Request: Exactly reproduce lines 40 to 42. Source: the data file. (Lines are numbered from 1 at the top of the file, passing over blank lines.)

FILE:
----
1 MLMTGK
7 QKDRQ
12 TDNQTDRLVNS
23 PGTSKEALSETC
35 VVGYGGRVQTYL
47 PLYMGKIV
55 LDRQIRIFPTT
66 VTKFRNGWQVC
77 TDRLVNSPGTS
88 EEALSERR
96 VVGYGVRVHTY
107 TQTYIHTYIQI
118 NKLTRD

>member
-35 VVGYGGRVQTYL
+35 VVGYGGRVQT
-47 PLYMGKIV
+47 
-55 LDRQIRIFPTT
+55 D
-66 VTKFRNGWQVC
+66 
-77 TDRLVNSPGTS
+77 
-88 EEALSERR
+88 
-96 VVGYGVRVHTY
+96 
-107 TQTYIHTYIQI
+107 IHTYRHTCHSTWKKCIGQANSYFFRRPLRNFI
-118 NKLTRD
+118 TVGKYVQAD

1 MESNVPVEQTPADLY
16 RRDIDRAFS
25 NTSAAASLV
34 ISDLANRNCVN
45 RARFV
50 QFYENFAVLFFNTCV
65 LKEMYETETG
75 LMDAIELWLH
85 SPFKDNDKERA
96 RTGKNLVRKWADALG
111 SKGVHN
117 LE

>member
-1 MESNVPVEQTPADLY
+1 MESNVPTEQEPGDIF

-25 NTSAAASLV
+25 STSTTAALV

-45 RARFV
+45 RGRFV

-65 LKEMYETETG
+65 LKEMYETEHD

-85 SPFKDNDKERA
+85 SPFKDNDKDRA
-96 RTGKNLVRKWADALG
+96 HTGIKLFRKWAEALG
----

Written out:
75 LMDAIELWLH
85 SPFKDNDKERA
96 RTGKNLVRKWADALG